Up the road in the graveyard, broken memorial stones beside a shed, almost cared for, a cluster of graves from a Black settlement that uprooted themselves from Cincinatti’s racist laws to make a farming community in Canada. Perhaps then to find an insidious racism, the slow white supremacist poison the European settlers brought with them. The farms are gone and people dispersed, some graves remain. Almost cared for. We spend a moment with them. Reflecting.

I came to London Ontario backwards on a slow train and we travelled from one displaced place to another in an entangled geography of colony and myth. We were, I was told, to visit Uncle Tom’s Cabin and so on that first day we pile into the american yellow school bus of childhood memory and old hippy delight for a journey that would indeed take me furthur. Although that was not the destination indicated. It was to Chatham and not the one in the Medway ports and Dickens bleak marshes. We were going to Uncle Tom’s Cabin at Dawn. A white man visiting Uncle Tom’s Cabin was a bit tricky from the start as I had in my head the idea of an ‘Uncle Tom’ as an insult directed to a black man overly compliant and grateful for being ‘given’ his freedom by white masters. So our white party arrived, with just one black professor and no black students. I had never read Uncle Tom’s Cabin, I had a vague idea of some of the names of the leaders of the Underground Railroad…Harriet Tubman er um Josiah Henson…er um. But I knew my Malcolm X and Marcus Garvey. This was terrifying on so many accounts was I going to be complicit in sustaining the celebration of the original Uncle Tom?

We took our seats in the auditorium and the curator a descendant from escaped slaves who had made their homes and farmed nearby began. He opened with a tv quiz show adaptation, Black Jeopardy. At once relief that this story appeared to be being owned by black people and not told by whites as I had feared, and the core of my prejudices that had left Uncle Tom’s Cabin unread. At the same time terror that my general knowledge might be racialised as white. The knots liberal whites tie themselves in. In the spirit of the yellow bus I tuned in and was reminded of the terrors and scale of the forced migration that this place represented, in the museum in the memorabilia of that hell, a brass manilla possibly manufactured along the River Avon, Bath, England.

Thus I got to know about the communities of escaped slaves, self emancipated black people and others who bought and leased land in the area. Looking out over glacier scraped undulating land from the door of the Cabin in the community named with such hope as Dawn, we were told that, once, as far as you could see there were black settler farms. I learned about Josiah Henson and his difficult relationship with his novelised life as Uncle Tom and the significance of Uncle Tom’s Cabin in focussing the abolition movement. Following the thread, the construction of the still compliant gratefully released slave and the white generated iconography of the Underground Railway I came back to that white supremacy, white settler, legacies of slaveownership, colonisation.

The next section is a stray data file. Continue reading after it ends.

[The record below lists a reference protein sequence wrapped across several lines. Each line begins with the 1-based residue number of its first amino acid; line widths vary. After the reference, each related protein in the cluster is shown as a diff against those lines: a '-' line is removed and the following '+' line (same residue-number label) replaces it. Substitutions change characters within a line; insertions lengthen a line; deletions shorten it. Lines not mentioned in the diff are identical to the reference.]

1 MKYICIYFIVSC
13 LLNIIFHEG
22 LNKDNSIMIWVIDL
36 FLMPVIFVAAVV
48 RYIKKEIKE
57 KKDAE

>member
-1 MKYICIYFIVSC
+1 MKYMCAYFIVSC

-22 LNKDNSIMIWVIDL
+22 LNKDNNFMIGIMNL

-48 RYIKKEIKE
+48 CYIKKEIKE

Unravelling these threads of Uncle Tom I learned about a newspaper owned and edited by a black woman, Mary Ann Shadd, the black provincial press, here was once an advanced thriving region of black communities. We learned about resistance, the young escaped slave recaptured and an entire community turning out to stop the train and release him. The independent black business woman who refused to leave a whites only part of a cinema, at least we know about Rosa Parks…but I had not heard of Viola Desmond, now on the Canada 10 dollar bill. Communities that sent soldiers to fight in the US Civil War to free their enslaved brothers and sisters. Connected communities that followed the progress of escapees up the Railroad and prepared a welcome home for them. Ringing the freedom bell and building a house for them. Communities dispersed but still connected, an annual homecoming attracts thousands.

At Buxton there were no healing waters, the coke machine was lined up with museum text and disturbingly normalised images of the brutalisation of enslaved people. Visitors look back at random African cultural artefacts from the timbers of a thoroughly sanitised slave ship experience. I wondered who this was for, to shock white children or for white liberals to look at. Here was the ghost of Uncle Tom in a display about railway porters, leaving the land for servile work, pushed off the land maybe as that poison of white settler supremacy gathered strength. Just a few black farmers left, agribusiness moving in, the alliances of white capital and the absence of social repair was poignant. Here in Buxton there was contact between those who had had their land taken away from them and those who had been taken from their lands. I wanted to know more.

I wanted to know more. I wanted to know more about the white people, how did this happen. In the cluster of moved buildings that remain of Dawn, near Josiah Hensons grave, we sang in the chapel a song from the Underground Railroad ironically better known by the English as their rugby supporters anthem. In the brief silence maybe we reflected on our accountability in this. Seeing the branding irons of the master’s initials and having been beaten severely in his days of enslavement for trying to decipher and learn to read those letters, Henson vowed never to learn to read or write but toured with his story, ghosted and published by someone else. A white man perhaps. Then repurposed by Stowe, a white woman.